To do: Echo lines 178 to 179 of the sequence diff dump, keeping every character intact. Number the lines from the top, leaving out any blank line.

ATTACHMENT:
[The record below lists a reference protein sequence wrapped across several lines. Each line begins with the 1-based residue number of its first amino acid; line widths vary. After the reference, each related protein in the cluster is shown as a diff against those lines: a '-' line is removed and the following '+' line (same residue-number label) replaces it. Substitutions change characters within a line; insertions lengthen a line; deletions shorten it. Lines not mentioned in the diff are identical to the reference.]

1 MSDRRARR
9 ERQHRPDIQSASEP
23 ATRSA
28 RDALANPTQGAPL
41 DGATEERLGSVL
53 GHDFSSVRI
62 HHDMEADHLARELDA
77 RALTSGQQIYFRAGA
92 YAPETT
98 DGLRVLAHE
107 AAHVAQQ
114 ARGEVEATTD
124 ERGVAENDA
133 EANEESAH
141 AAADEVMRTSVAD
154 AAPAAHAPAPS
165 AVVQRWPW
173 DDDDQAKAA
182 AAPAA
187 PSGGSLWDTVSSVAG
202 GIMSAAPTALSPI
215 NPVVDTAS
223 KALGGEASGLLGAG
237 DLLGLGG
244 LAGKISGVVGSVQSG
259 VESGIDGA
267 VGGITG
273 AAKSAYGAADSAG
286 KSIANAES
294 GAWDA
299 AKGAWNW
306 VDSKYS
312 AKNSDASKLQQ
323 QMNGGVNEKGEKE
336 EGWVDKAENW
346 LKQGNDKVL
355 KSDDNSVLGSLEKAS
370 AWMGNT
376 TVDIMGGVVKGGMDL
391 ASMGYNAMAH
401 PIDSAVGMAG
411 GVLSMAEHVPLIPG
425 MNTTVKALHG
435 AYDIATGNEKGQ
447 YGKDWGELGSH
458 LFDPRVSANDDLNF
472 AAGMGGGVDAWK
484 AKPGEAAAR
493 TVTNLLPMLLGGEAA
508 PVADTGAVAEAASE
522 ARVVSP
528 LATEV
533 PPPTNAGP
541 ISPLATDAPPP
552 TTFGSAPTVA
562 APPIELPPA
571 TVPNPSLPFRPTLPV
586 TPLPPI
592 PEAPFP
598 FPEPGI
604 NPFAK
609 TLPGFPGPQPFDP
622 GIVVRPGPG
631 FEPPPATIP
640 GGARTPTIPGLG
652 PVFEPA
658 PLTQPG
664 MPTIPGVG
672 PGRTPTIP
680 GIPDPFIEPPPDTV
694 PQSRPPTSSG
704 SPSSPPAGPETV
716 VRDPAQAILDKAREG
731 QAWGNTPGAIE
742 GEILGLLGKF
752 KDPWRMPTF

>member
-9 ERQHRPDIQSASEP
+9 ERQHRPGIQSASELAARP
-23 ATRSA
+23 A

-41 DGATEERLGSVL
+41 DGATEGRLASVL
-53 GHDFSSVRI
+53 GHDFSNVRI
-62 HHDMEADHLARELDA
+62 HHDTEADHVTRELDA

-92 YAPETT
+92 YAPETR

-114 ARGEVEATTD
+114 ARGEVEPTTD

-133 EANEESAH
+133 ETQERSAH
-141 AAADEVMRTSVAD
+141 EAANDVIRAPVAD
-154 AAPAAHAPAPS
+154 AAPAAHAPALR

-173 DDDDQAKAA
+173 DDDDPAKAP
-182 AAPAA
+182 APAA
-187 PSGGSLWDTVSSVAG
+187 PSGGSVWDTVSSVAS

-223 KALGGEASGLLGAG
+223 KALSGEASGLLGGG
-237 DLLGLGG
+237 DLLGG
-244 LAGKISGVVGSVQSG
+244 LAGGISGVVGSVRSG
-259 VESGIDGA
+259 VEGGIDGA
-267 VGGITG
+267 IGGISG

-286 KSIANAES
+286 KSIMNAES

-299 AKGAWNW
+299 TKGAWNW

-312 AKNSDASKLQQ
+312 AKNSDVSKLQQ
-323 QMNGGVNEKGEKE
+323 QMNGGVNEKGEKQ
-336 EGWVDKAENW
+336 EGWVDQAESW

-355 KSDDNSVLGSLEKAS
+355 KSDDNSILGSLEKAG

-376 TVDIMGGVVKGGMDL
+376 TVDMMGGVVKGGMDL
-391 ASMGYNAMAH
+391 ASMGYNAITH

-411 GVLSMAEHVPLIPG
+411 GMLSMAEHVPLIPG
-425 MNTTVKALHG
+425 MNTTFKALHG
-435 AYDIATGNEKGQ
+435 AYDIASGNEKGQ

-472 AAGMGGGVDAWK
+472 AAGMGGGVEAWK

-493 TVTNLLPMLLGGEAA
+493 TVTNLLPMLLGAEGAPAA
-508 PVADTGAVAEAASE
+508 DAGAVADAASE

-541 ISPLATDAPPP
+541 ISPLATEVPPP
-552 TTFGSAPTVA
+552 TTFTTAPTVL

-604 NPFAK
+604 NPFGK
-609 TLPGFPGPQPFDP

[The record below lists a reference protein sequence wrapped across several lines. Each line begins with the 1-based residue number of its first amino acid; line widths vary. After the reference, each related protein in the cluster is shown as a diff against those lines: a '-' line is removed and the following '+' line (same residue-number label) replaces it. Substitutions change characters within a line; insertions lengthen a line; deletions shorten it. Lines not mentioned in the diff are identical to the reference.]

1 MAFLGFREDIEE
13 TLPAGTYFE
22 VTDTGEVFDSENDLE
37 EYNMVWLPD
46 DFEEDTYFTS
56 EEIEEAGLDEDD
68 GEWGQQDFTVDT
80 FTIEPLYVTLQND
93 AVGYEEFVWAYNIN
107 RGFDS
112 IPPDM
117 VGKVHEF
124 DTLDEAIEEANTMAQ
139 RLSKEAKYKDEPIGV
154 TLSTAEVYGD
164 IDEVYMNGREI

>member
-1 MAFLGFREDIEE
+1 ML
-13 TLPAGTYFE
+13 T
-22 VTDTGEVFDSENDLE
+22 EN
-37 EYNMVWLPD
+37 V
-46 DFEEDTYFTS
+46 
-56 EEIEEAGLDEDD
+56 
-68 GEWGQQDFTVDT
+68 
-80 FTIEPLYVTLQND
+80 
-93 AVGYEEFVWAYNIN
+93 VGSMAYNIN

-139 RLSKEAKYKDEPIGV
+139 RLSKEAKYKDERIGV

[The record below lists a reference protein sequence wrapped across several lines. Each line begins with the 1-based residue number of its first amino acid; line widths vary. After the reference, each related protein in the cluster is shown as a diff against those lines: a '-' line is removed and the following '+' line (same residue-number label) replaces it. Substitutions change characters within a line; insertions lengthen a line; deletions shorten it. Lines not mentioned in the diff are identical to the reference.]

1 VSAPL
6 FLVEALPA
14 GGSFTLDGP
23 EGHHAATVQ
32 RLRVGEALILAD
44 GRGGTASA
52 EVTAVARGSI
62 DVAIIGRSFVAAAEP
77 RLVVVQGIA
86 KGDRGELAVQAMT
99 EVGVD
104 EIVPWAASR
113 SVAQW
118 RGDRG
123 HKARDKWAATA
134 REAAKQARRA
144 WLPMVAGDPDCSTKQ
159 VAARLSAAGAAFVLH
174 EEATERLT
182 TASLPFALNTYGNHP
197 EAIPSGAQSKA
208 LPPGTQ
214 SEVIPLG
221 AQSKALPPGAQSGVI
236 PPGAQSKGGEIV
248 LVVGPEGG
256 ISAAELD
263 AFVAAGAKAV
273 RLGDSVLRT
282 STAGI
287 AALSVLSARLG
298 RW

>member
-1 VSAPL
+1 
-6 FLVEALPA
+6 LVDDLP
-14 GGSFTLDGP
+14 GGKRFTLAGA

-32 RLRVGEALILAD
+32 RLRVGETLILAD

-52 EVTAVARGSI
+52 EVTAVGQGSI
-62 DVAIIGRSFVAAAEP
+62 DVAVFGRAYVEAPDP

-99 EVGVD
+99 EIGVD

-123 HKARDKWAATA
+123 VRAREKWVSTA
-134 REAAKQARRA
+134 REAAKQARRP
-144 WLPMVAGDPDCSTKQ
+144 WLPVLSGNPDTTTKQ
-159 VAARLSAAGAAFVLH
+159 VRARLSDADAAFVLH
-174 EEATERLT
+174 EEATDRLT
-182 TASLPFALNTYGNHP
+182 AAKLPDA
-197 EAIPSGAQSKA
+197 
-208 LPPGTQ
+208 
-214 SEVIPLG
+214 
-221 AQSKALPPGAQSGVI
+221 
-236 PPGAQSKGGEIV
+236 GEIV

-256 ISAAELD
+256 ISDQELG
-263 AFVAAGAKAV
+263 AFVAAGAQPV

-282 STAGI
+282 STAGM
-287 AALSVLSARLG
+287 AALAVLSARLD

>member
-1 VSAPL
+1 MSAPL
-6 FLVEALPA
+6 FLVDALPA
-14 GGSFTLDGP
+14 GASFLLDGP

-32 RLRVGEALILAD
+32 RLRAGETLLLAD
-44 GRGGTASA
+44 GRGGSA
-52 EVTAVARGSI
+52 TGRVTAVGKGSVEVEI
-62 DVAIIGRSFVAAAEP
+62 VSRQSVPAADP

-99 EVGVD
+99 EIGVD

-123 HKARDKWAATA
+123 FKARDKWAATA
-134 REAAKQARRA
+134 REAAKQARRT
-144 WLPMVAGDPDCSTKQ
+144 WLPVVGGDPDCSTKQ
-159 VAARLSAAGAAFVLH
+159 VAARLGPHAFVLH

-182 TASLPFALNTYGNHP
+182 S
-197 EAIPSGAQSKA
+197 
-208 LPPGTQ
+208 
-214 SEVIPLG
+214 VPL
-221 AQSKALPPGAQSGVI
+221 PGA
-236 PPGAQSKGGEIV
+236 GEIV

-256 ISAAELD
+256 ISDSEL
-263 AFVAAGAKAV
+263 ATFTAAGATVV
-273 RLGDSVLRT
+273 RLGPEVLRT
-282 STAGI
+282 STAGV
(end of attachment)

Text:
-56 EEIEEAGLDEDD
+56 